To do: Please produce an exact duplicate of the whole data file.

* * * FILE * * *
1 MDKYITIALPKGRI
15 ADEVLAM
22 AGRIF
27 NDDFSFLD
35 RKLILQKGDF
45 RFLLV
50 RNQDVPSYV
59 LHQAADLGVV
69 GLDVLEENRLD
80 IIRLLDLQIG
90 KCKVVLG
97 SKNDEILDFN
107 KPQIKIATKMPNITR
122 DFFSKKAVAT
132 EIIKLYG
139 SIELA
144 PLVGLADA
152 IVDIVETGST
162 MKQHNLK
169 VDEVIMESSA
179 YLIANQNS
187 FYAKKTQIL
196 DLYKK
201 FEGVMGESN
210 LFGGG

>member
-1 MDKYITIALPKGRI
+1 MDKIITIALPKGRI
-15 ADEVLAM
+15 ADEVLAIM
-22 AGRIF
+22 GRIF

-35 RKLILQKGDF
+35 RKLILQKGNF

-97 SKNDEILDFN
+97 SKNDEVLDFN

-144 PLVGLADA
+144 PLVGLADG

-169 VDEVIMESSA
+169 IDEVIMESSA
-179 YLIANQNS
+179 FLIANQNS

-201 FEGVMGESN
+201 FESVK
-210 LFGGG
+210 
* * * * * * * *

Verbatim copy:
1 MDKYITIALPKGRI
15 ADEVLAM
22 AGRIF
27 NDDFSFLD
35 RKLILQKGDF
45 RFLLV
50 RNQDVPSYV
59 LHQAADLGVV
69 GLDVLEENRLD
80 IIRLLDLQIG
90 KCKVVLG
97 SKNDEILDFN
107 KPQIKIATKMPNITR
122 DFFSKKAVAT
132 EIIKLYG
139 SIELA
144 PLVGLADA
152 IVDIVETGST
162 MKQHNLK
169 VDEVIMESSA
179 YLIANQNS
187 FYAKKTQIL
196 DLYKK
201 FEGVMGESN
210 LFGGG

>member
-1 MDKYITIALPKGRI
+1 MDKIITIALPKGRI
-15 ADEVLAM
+15 ADEVLAIM
-22 AGRIF
+22 GRIF

-35 RKLILQKGDF
+35 RKLILQKGNF

-97 SKNDEILDFN
+97 SKNDEVLDFN

-144 PLVGLADA
+144 PLVGLADG

-169 VDEVIMESSA
+169 IDEVIMESSA
-179 YLIANQNS
+179 FLIANQNS

-201 FEGVMGESN
+201 FESVK
-210 LFGGG
+210 